//Visual Recognition Example using Bandwidth Messaging and MS Cognitive Services
//[email protected]
//Import required npm packages
var Bandwidth = require("node-bandwidth");
var express = require("express");
var app = express();
var bodyParser = require("body-parser");
var fs = require("fs");
var cognitiveServices = require("cognitive-services");
var http = require("http").Server(app);
var url = require("url");
var path = require("path");
//Create a Bandwidth client object
//User ID, Token & Secret are found by logging into and clicking “Account”
//These authentication values should be stored in environment variables for security purposes.
var client = new Bandwidth({
//Setup body parser
  extended: true
//Route to send message callback
//Fetches media, creates MS Cognitive Client, Calls describe on image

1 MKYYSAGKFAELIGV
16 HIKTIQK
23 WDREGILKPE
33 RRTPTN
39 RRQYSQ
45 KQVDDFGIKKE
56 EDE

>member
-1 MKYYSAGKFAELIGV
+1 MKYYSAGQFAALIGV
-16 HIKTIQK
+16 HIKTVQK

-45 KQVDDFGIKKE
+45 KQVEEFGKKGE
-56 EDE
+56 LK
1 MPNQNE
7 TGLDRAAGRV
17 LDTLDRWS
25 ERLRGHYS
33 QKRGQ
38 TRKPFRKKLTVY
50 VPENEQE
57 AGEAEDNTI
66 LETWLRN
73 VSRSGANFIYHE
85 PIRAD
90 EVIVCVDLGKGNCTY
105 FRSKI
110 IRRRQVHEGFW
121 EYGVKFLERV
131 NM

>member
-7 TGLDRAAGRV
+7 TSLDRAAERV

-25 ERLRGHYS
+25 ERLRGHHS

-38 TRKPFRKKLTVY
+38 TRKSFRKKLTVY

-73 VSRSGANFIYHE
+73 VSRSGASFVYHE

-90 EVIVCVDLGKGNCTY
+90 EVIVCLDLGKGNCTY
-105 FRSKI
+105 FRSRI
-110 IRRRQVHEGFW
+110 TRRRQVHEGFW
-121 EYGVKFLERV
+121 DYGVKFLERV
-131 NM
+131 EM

//Formats and posts results as a text message"/describe-image", function(request, response) {
  if ( {
      var parsed = url.parse([0]);
      var filename = path.basename(parsed.pathname); {
          fs.writeFile("<PATH_TO_MEDIA_LOCATION>" + filename, media.content, 'binary', function(err) {
              if (err) {
              } else {
                  const parameters = {
                      "maxCandidates": "1"
                  const headers = {};
                  body = {
                      "url": "<URL_TO_MEDIA_LOCATION>" + filename
                  var cvClient = new cognitiveServices.computerVision({
                      apiKey: "<YOUR_MICROSOFT_COGNITIVE_API_KEY>",
                      endpoint: ""
                  }).then(res =>{
                            from :, //your bandwidth number
                            to : request.body.from, //number to send to
                            text : "I am " + Math.round(parseFloat(res.description.captions[0].confidence) * 100) + "%
 sure it is " + res.description.captions[0].text + "."
  } else {
          from :, 
          to : request.body.from, 
          text : "I only work with images.",

Bandwidth Getting Started Guides can be found here: